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I've gone through many unusual cadences so far - conclusive cadences that are not V-I, V-i, v-i (rare), viio-I, #viio-i, IV-I, or iv-i, and progressive cadences that are not V, v (rare), V-vi, V-VI, or v-VI (rare). However, such cadences can be analyzed as variants of the originally existing formulas: authentic and plagal for conclusive cadences, and half and deceptive for progressive cadences.


For authentic cadence variants, I've gone through:

  • bII7(no5)-I, bII7(no5)-i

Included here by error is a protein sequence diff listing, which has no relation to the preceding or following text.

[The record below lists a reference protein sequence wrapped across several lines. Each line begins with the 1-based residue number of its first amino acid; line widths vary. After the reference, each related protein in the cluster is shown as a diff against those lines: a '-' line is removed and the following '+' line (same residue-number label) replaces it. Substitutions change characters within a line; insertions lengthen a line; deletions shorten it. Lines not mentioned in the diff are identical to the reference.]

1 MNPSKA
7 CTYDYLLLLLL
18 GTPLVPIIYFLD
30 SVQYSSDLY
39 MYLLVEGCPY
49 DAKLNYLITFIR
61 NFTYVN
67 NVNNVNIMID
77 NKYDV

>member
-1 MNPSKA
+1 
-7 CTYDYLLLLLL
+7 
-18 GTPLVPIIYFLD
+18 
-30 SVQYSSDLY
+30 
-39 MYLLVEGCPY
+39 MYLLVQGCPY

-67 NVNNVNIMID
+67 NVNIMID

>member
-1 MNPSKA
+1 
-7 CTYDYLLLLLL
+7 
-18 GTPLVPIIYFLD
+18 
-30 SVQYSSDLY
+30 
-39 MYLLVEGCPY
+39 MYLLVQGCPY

• bII7(b5)-I, bII7(b5)-i
  • bII7-I, bII7-i
  • bVII-I, VII-i
  • bIII-I, III-i
  • bIII+-I (rare), III+-i (rare)

For plagal cadence variants, I've gone through:

  • ii-I, iio-i
  • N-I, N-i
  • bVI-I, VI-i
  • It.6-I, It.6-i
  • Fr.6-I, Fr.6-i
  • Ger.6-I, Ger.6-i

For half cadence variants:

  • viio, #viio
  • bVII (rare), VII
  • IV, iv

For deceptive cadence variants:

  • V-iii, V-III, v-III (rare)
  • V-IV, V-iv, v-iv (rare)

Question: What are some other examples of possible deviant cadences?

  • I'm not even sure several of your examples count as cadences (e.g. bVII-I), even if they are placed as the last two chords of a piece and those chords are forceful to boot. – Dekkadeci Jul 14 at 6:40
  • What is the example of a N-i cadence? ...from an actual composition. – Michael Curtis Jul 15 at 17:12

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